Whether?! Lee still hasn’t drawn any conclusions, concludes Stuart.

JR, the China Expert, mostly agrees with Stuart’s conclusions. With one exception, that is. Stuart, it seems to him, keeps calling for China to become a responsible stakeholder. But why should they, as long as they’ll get what they want, anyway? It takes two to tango, and western business people are breaking each others’ noses to get their turn with the CCP.

Less frequently angry than either of the a/m bloggers, Adam Cathcart wonders all the same why Chinese diplomacy – apparently haplessly stirring up security concerns among its East and South-East Asian neighbors -,  is in fact in disarray, and why it doesn’t seem to matter to Beijing. Cathcart quotes from the Economist:

Maybe China has decided that, contrary to its own protestations, it does not really need smooth foreign relations. Or maybe its diplomacy is a mess. The Chinese scholar offers three possible explanations. One is the confusing proliferation of “non-diplomatic” bodies and special-interest groups in foreign policy, from oil firms to the army to, in the case of Japan, the marine affairs and fisheries bureaus. But the other two may be more telling: the increasing importance of Chinese public opinion and the absence of any senior political figure in charge of foreign policy. The foreign minister, Yang Jiechi, is not a member of the Communist Party’s 25-member Politburo, let alone its nine-member, decision-making Standing Committee. There is nobody to thump the table for foreign relations. Abroad does not matter very much.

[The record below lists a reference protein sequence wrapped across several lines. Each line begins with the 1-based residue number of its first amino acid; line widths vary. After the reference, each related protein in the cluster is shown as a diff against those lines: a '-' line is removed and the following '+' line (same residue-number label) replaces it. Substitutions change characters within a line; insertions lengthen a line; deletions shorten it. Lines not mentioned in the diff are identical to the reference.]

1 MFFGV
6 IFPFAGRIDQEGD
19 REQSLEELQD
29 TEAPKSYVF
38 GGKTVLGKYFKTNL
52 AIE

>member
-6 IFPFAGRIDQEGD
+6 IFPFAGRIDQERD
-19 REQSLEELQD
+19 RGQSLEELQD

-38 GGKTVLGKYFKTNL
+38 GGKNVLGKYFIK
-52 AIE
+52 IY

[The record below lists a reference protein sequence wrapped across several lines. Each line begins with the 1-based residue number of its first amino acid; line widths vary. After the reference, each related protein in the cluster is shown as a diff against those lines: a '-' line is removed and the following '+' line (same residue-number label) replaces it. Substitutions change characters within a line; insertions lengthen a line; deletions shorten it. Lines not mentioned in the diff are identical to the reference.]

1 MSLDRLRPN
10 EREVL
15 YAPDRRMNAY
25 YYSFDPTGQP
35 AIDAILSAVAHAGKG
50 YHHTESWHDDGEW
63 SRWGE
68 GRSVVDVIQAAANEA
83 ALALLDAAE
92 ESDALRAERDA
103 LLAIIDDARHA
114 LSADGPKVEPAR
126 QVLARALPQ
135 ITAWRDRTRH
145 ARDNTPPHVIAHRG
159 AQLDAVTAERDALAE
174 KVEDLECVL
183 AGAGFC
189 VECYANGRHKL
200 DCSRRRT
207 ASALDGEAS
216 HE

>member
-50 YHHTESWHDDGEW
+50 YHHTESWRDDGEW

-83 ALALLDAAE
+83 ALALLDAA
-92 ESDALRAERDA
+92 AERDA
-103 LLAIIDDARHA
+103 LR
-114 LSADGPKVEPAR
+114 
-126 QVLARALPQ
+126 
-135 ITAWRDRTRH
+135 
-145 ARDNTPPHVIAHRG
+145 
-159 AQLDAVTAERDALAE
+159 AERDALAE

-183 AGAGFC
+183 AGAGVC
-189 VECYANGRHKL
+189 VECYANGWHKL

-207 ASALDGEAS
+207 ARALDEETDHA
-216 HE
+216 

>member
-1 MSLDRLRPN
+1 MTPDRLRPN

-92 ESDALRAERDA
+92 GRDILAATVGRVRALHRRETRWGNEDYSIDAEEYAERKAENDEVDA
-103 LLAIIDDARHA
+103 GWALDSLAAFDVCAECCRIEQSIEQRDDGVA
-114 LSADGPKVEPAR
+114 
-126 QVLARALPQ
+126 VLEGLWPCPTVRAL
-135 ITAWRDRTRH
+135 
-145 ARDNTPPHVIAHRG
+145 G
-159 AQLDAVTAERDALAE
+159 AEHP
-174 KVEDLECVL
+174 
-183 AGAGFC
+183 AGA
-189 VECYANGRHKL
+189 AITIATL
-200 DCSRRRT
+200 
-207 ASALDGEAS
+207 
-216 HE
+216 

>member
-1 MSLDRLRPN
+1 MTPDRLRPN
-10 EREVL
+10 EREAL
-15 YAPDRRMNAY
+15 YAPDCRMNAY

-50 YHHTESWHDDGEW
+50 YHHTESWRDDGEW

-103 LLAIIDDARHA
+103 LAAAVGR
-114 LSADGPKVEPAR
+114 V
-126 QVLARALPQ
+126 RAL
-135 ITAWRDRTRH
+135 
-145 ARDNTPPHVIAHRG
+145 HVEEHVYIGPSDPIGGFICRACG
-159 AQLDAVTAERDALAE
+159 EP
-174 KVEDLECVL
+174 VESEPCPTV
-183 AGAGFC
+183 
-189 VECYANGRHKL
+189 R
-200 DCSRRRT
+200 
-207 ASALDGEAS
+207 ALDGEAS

Neither the middle kingdom’s near abroad, nor the middle of nowhere, i. e. America. Not even Africa or Latin America, places longing for being liberated from the imperialist world order. What counts, for now, is business.

Development is the Unyielding Principle (发展才是硬道理).